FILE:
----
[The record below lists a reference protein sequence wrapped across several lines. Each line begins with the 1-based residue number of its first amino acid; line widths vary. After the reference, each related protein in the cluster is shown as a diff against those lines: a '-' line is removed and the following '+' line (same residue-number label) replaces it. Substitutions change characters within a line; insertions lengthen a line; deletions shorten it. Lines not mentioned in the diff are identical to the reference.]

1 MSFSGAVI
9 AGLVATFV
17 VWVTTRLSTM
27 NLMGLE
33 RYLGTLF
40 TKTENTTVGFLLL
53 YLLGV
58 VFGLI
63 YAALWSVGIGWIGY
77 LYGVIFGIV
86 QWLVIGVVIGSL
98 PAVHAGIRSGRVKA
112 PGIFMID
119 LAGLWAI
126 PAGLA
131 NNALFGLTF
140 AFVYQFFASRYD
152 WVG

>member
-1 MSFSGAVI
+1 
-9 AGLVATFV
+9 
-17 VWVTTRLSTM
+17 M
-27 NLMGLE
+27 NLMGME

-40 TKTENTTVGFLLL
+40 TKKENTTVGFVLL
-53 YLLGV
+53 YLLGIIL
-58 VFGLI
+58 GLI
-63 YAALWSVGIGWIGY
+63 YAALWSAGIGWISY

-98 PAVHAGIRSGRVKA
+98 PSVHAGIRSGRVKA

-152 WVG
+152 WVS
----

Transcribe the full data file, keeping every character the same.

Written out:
[The record below lists a reference protein sequence wrapped across several lines. Each line begins with the 1-based residue number of its first amino acid; line widths vary. After the reference, each related protein in the cluster is shown as a diff against those lines: a '-' line is removed and the following '+' line (same residue-number label) replaces it. Substitutions change characters within a line; insertions lengthen a line; deletions shorten it. Lines not mentioned in the diff are identical to the reference.]

1 MSFSGAVI
9 AGLVATFV
17 VWVTTRLSTM
27 NLMGLE
33 RYLGTLF
40 TKTENTTVGFLLL
53 YLLGV
58 VFGLI
63 YAALWSVGIGWIGY
77 LYGVIFGIV
86 QWLVIGVVIGSL
98 PAVHAGIRSGRVKA
112 PGIFMID
119 LAGLWAI
126 PAGLA
131 NNALFGLTF
140 AFVYQFFASRYD
152 WVG

>member
-1 MSFSGAVI
+1 
-9 AGLVATFV
+9 
-17 VWVTTRLSTM
+17 M
-27 NLMGLE
+27 NLMGME

-40 TKTENTTVGFLLL
+40 TKKENTTVGFVLL
-53 YLLGV
+53 YLLGIIL
-58 VFGLI
+58 GLI
-63 YAALWSVGIGWIGY
+63 YAALWSAGIGWISY

-98 PAVHAGIRSGRVKA
+98 PSVHAGIRSGRVKA

-152 WVG
+152 WVS